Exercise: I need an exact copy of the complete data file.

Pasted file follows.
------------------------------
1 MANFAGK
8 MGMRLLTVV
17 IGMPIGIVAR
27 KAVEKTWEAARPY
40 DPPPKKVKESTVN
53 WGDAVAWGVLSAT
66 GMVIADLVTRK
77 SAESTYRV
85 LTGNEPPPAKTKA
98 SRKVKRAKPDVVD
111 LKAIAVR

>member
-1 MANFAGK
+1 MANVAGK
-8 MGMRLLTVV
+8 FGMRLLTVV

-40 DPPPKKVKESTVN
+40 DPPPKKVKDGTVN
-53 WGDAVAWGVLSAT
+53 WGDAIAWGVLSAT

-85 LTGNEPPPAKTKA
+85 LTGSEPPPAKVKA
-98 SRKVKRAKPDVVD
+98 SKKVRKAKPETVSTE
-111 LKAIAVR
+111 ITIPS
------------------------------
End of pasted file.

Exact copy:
1 MANFAGK
8 MGMRLLTVV
17 IGMPIGIVAR
27 KAVEKTWEAARPY
40 DPPPKKVKESTVN
53 WGDAVAWGVLSAT
66 GMVIADLVTRK
77 SAESTYRV
85 LTGNEPPPAKTKA
98 SRKVKRAKPDVVD
111 LKAIAVR

>member
-1 MANFAGK
+1 MANVAGK
-8 MGMRLLTVV
+8 FGMRLLTVV

-40 DPPPKKVKESTVN
+40 DPPPKKVKDGTVN
-53 WGDAVAWGVLSAT
+53 WGDAIAWGVLSAT

-85 LTGNEPPPAKTKA
+85 LTGSEPPPAKVKA
-98 SRKVKRAKPDVVD
+98 SKKVRKAKPETVSTE
-111 LKAIAVR
+111 ITIPS